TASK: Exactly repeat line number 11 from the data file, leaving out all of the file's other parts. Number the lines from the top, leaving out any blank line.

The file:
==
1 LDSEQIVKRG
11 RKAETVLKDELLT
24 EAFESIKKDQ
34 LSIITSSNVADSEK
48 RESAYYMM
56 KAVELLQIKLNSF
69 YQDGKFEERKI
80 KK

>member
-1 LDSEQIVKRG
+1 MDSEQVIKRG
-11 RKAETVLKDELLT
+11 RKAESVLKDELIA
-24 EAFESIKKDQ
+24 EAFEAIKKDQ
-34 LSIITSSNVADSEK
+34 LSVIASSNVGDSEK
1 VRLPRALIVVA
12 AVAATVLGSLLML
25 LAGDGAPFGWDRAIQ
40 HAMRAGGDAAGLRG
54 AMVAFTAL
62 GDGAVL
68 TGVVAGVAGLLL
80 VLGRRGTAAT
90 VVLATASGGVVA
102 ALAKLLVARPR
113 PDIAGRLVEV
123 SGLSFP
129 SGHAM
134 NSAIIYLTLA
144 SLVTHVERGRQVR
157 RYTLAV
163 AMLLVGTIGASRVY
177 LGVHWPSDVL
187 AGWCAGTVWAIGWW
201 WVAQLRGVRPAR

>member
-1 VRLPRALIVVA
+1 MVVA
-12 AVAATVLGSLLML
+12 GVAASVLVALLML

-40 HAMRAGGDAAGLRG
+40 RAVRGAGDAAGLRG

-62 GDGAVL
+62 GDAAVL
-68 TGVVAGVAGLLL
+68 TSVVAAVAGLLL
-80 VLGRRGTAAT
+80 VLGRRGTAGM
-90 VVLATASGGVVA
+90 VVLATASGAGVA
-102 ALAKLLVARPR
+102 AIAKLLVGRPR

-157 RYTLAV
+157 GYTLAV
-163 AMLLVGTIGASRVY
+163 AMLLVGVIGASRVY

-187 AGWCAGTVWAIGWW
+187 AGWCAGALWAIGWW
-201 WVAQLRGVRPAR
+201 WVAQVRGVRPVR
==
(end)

+1 MDSEQVIKRG